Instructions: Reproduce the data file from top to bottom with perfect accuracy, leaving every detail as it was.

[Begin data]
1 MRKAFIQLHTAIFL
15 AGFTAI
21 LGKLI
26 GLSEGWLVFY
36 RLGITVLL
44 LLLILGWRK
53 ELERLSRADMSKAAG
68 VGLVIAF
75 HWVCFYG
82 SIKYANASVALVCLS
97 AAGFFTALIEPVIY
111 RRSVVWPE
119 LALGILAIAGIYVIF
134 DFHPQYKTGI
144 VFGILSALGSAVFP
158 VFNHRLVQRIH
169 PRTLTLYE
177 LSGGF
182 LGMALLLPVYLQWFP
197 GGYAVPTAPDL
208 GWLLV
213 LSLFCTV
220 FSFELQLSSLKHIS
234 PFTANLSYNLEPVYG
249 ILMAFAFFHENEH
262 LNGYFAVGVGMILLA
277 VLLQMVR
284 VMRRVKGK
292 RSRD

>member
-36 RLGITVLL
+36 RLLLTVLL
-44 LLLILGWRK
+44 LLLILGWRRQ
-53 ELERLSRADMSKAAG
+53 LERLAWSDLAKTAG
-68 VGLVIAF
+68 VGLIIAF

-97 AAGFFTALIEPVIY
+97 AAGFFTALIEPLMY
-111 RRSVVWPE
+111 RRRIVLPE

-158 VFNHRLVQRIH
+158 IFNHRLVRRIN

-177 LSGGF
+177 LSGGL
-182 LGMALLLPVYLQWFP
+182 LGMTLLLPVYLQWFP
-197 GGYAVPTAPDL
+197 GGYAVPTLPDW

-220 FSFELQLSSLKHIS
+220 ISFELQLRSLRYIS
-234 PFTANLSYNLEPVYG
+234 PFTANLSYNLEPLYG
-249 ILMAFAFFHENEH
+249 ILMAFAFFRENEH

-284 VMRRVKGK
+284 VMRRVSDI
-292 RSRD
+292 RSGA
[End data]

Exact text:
1 MRKAFIQLHTAIFL
15 AGFTAI
21 LGKLI
26 GLSEGWLVFY
36 RLGITVLL
44 LLLILGWRK
53 ELERLSRADMSKAAG
68 VGLVIAF
75 HWVCFYG
82 SIKYANASVALVCLS
97 AAGFFTALIEPVIY
111 RRSVVWPE
119 LALGILAIAGIYVIF
134 DFHPQYKTGI
144 VFGILSALGSAVFP
158 VFNHRLVQRIH
169 PRTLTLYE
177 LSGGF
182 LGMALLLPVYLQWFP
197 GGYAVPTAPDL
208 GWLLV
213 LSLFCTV
220 FSFELQLSSLKHIS
234 PFTANLSYNLEPVYG
249 ILMAFAFFHENEH
262 LNGYFAVGVGMILLA
277 VLLQMVR
284 VMRRVKGK
292 RSRD

>member
-36 RLGITVLL
+36 RLLLTVLL
-44 LLLILGWRK
+44 LLLILGWRRQ
-53 ELERLSRADMSKAAG
+53 LERLAWSDLAKTAG
-68 VGLVIAF
+68 VGLIIAF

-97 AAGFFTALIEPVIY
+97 AAGFFTALIEPLMY
-111 RRSVVWPE
+111 RRRIVLPE

-158 VFNHRLVQRIH
+158 IFNHRLVRRIN

-177 LSGGF
+177 LSGGL
-182 LGMALLLPVYLQWFP
+182 LGMTLLLPVYLQWFP
-197 GGYAVPTAPDL
+197 GGYAVPTLPDW

-220 FSFELQLSSLKHIS
+220 ISFELQLRSLRYIS
-234 PFTANLSYNLEPVYG
+234 PFTANLSYNLEPLYG
-249 ILMAFAFFHENEH
+249 ILMAFAFFRENEH

-284 VMRRVKGK
+284 VMRRVSDI
-292 RSRD
+292 RSGA